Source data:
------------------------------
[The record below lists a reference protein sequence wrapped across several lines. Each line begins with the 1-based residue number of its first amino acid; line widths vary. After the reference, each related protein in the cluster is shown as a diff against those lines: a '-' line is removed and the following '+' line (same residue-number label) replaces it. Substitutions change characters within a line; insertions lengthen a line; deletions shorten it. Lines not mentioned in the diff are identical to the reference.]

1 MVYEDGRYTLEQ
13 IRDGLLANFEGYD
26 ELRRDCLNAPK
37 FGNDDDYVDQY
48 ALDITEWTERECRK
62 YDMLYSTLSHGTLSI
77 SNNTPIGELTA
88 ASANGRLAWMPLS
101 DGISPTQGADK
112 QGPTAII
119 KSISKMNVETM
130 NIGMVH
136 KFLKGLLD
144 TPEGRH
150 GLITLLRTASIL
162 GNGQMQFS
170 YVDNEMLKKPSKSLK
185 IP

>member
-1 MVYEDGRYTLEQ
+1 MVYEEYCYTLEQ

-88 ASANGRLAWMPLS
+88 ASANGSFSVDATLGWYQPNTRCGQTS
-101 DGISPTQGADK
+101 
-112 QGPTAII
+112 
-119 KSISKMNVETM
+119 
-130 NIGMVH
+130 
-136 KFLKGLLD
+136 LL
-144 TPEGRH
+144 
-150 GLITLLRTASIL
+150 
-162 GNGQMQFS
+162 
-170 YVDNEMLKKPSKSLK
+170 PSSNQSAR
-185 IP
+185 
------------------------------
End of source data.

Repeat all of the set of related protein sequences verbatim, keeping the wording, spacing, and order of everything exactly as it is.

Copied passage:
[The record below lists a reference protein sequence wrapped across several lines. Each line begins with the 1-based residue number of its first amino acid; line widths vary. After the reference, each related protein in the cluster is shown as a diff against those lines: a '-' line is removed and the following '+' line (same residue-number label) replaces it. Substitutions change characters within a line; insertions lengthen a line; deletions shorten it. Lines not mentioned in the diff are identical to the reference.]

1 MVYEDGRYTLEQ
13 IRDGLLANFEGYD
26 ELRRDCLNAPK
37 FGNDDDYVDQY
48 ALDITEWTERECRK
62 YDMLYSTLSHGTLSI
77 SNNTPIGELTA
88 ASANGRLAWMPLS
101 DGISPTQGADK
112 QGPTAII
119 KSISKMNVETM
130 NIGMVH
136 KFLKGLLD
144 TPEGRH
150 GLITLLRTASIL
162 GNGQMQFS
170 YVDNEMLKKPSKSLK
185 IP

>member
-1 MVYEDGRYTLEQ
+1 MVYEEYCYTLEQ

-88 ASANGRLAWMPLS
+88 ASANGSFSVDATLGWYQPNTRCGQTS
-101 DGISPTQGADK
+101 
-112 QGPTAII
+112 
-119 KSISKMNVETM
+119 
-130 NIGMVH
+130 
-136 KFLKGLLD
+136 LL
-144 TPEGRH
+144 
-150 GLITLLRTASIL
+150 
-162 GNGQMQFS
+162 
-170 YVDNEMLKKPSKSLK
+170 PSSNQSAR
-185 IP
+185 